The effect of expertise upon perceived reach-and grasp-ability in rock climbers
International Journal of Sport and Exercise Psychology
Taylor & Francis
Centre for Exercise and Sports Science Research / School of Medical and Health Sciences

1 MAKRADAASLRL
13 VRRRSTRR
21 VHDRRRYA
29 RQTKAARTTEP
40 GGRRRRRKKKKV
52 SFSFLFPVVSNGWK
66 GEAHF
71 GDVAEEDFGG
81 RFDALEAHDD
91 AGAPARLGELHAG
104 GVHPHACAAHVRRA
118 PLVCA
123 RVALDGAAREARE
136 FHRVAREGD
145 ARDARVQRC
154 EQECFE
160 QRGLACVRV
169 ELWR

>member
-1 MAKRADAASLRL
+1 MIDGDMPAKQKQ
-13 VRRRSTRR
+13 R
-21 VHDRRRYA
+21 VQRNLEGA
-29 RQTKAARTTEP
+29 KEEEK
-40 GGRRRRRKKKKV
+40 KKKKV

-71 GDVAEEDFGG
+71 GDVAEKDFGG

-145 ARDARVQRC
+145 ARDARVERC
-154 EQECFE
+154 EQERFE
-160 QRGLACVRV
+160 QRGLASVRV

Affordance perception is a forward-looking act of the opportunities of action offered by the environment and relative to individual capacities. This is exemplified by experienced rock climbers who must determine the task goal (use hold for support or facilitate movement) when balancing on one or both of their feet. The present study examined how the base of support (single and dual leg balance) and hold size affect an individual’s ability to determine their maximum boundary of reach- and grasp-ability. The maximal boundary of reach-ability and grasp-ability was determined using a sliding assessment hold. Twenty participants (10 climbers and 10 non-climbers) provided verbal estimates of maximal reach to a big and a small hold while balancing on one or two feet. Perceptual accuracy differed depending on whether the objective was reach-ability or grasp-ability (p < 0.001). Neither standing on one or two feet, nor climbing expertise affected perceptual accuracy. The results suggest that the task goal (e.g., grasp-ability or reach-ability) affects the accuracy of perception of action boundaries.